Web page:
Remember when we were all going to be living in lunar colonies, eating vitamin pills for dinner, using the metric system exclusively and doing math in base 2? Good thing the govt didn’t “amplify” those trends, don’t you think?

  13. Russia was already moving toward large farms and industrialization during the 1910s. Stalin is just amplifying existing trends by herding farmers into agricultural collectives.

  14. gospazha | October 13, 2008, 6:14pm | #
    Interesting. Around here, the smoking nannies claim that the economic impact of smoking bans on bars is negligible. It’s one of their prime arguments in favor of such a ban.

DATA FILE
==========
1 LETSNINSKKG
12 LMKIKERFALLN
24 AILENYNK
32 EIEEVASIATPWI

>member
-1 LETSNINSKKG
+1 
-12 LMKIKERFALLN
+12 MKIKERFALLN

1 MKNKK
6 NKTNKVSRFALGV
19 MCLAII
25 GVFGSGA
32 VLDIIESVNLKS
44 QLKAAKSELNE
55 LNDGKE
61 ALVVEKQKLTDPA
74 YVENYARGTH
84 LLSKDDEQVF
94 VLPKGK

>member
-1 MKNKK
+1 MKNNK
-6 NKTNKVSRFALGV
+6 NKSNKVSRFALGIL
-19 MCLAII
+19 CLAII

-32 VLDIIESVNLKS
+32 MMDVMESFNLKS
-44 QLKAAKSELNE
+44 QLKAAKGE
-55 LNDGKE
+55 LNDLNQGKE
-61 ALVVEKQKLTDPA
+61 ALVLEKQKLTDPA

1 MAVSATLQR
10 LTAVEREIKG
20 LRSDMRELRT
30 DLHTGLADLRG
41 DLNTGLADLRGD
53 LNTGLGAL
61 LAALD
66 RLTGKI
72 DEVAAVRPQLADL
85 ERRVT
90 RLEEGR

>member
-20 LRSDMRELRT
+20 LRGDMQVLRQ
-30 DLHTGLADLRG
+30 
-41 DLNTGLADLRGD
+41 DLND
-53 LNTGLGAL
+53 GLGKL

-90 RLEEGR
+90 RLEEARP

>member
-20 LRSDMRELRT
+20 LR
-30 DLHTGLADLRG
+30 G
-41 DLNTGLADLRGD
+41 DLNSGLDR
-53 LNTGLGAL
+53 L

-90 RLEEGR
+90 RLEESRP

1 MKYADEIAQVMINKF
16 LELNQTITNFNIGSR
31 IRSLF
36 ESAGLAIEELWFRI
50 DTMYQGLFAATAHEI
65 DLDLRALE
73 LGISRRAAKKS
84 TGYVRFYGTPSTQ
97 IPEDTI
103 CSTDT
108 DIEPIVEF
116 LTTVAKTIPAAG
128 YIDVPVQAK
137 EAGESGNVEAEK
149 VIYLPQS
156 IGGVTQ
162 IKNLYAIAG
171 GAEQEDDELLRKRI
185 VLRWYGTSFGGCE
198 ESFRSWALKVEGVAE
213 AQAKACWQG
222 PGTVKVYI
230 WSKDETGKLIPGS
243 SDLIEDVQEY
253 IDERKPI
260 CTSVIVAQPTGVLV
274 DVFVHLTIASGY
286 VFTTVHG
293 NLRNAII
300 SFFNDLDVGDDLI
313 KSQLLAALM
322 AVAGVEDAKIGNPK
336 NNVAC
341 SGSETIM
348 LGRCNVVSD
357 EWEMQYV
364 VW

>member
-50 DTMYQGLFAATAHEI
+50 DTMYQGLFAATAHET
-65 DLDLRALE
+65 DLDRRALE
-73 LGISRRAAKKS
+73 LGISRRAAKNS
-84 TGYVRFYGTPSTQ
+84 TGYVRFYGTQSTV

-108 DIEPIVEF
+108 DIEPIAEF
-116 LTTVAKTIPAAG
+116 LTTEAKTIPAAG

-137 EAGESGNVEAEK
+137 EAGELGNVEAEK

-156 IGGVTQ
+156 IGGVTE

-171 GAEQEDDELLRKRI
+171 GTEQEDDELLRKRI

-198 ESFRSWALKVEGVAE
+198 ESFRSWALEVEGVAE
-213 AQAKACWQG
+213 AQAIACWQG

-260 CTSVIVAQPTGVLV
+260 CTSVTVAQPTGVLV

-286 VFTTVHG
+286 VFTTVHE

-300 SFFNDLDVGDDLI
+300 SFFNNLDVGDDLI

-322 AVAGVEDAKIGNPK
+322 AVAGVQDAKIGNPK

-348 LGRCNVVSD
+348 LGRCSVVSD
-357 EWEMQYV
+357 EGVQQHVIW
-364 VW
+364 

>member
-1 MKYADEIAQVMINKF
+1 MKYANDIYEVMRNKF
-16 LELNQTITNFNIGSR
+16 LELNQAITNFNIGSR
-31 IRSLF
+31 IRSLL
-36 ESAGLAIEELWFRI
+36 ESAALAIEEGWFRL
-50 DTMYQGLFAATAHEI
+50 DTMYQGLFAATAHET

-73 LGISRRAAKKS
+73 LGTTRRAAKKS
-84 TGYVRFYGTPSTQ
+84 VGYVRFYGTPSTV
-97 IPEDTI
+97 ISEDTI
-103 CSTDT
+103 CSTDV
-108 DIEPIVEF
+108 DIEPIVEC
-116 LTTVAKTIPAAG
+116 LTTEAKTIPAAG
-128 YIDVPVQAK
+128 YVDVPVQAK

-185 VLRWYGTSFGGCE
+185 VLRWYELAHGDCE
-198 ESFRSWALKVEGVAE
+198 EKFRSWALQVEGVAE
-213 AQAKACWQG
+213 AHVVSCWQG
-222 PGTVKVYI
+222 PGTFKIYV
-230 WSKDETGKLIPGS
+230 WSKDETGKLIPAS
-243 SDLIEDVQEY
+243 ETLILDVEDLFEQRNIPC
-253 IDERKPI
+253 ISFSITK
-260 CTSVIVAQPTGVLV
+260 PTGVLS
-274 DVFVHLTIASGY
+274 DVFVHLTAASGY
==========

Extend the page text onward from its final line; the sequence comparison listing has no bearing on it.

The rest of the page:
Is this an accidental admission from government that the economic impact to bars and similar establishments is not only palpable, but significant?

    There is a difference between politicians predicting results, and the science that looks at the results. So far as I can tell from the data, the impact is negligible to positive. I am willing to look at other numbers people have.

    Thus, it is not surprising that among the 97 economic impact studies of smokefree laws reviewed by Scollo et al.,10 studies that used subjective measures of outcome (such as telephone reported levels of business) were four times more likely to conclude that there was a negative economic effect than studies that used objective measures of impact (such as tax receipts reported to the government) (P = 0.007).

    http://ije.oxfordjournals.org/cgi/content/full/36/1/155

    see also,